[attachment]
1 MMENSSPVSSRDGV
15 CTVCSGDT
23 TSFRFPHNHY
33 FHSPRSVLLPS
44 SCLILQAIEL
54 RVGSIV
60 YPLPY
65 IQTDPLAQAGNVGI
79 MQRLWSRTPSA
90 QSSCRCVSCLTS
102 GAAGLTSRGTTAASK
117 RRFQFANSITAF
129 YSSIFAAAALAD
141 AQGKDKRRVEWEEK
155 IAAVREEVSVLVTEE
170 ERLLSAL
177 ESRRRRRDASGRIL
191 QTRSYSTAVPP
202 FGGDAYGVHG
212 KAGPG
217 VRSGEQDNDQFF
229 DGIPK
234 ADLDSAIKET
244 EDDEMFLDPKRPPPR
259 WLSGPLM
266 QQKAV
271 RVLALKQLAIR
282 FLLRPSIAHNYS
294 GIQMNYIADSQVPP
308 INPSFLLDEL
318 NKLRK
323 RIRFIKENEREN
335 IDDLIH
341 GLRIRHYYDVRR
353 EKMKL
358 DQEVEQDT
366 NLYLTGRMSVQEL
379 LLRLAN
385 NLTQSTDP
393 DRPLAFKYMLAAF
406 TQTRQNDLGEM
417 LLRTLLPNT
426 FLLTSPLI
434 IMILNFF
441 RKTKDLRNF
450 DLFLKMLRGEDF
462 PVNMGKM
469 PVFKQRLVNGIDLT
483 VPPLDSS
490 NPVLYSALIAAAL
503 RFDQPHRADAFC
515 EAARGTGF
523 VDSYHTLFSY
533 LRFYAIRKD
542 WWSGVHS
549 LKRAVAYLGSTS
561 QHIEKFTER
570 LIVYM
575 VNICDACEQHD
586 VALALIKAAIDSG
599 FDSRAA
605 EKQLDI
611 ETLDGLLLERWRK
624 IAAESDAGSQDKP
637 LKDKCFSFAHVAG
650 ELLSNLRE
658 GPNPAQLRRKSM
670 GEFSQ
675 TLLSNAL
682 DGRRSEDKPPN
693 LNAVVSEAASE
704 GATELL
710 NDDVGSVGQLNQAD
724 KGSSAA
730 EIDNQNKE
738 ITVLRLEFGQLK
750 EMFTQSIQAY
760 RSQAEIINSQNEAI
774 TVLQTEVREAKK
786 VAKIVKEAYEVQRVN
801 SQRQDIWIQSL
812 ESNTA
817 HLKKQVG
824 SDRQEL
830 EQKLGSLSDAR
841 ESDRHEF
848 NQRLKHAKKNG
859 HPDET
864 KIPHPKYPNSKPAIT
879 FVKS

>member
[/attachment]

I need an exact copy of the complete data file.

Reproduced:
1 MMENSSPVSSRDGV
15 CTVCSGDT
23 TSFRFPHNHY
33 FHSPRSVLLPS
44 SCLILQAIEL
54 RVGSIV
60 YPLPY
65 IQTDPLAQAGNVGI
79 MQRLWSRTPSA
90 QSSCRCVSCLTS
102 GAAGLTSRGTTAASK
117 RRFQFANSITAF
129 YSSIFAAAALAD
141 AQGKDKRRVEWEEK
155 IAAVREEVSVLVTEE
170 ERLLSAL
177 ESRRRRRDASGRIL
191 QTRSYSTAVPP
202 FGGDAYGVHG
212 KAGPG
217 VRSGEQDNDQFF
229 DGIPK
234 ADLDSAIKET
244 EDDEMFLDPKRPPPR
259 WLSGPLM
266 QQKAV
271 RVLALKQLAIR
282 FLLRPSIAHNYS
294 GIQMNYIADSQVPP
308 INPSFLLDEL
318 NKLRK
323 RIRFIKENEREN
335 IDDLIH
341 GLRIRHYYDVRR
353 EKMKL
358 DQEVEQDT
366 NLYLTGRMSVQEL
379 LLRLAN
385 NLTQSTDP
393 DRPLAFKYMLAAF
406 TQTRQNDLGEM
417 LLRTLLPNT
426 FLLTSPLI
434 IMILNFF
441 RKTKDLRNF
450 DLFLKMLRGEDF
462 PVNMGKM
469 PVFKQRLVNGIDLT
483 VPPLDSS
490 NPVLYSALIAAAL
503 RFDQPHRADAFC
515 EAARGTGF
523 VDSYHTLFSY
533 LRFYAIRKD
542 WWSGVHS
549 LKRAVAYLGSTS
561 QHIEKFTER
570 LIVYM
575 VNICDACEQHD
586 VALALIKAAIDSG
599 FDSRAA
605 EKQLDI
611 ETLDGLLLERWRK
624 IAAESDAGSQDKP
637 LKDKCFSFAHVAG
650 ELLSNLRE
658 GPNPAQLRRKSM
670 GEFSQ
675 TLLSNAL
682 DGRRSEDKPPN
693 LNAVVSEAASE
704 GATELL
710 NDDVGSVGQLNQAD
724 KGSSAA
730 EIDNQNKE
738 ITVLRLEFGQLK
750 EMFTQSIQAY
760 RSQAEIINSQNEAI
774 TVLQTEVREAKK
786 VAKIVKEAYEVQRVN
801 SQRQDIWIQSL
812 ESNTA
817 HLKKQVG
824 SDRQEL
830 EQKLGSLSDAR
841 ESDRHEF
848 NQRLKHAKKNG
859 HPDET
864 KIPHPKYPNSKPAIT
879 FVKS

>member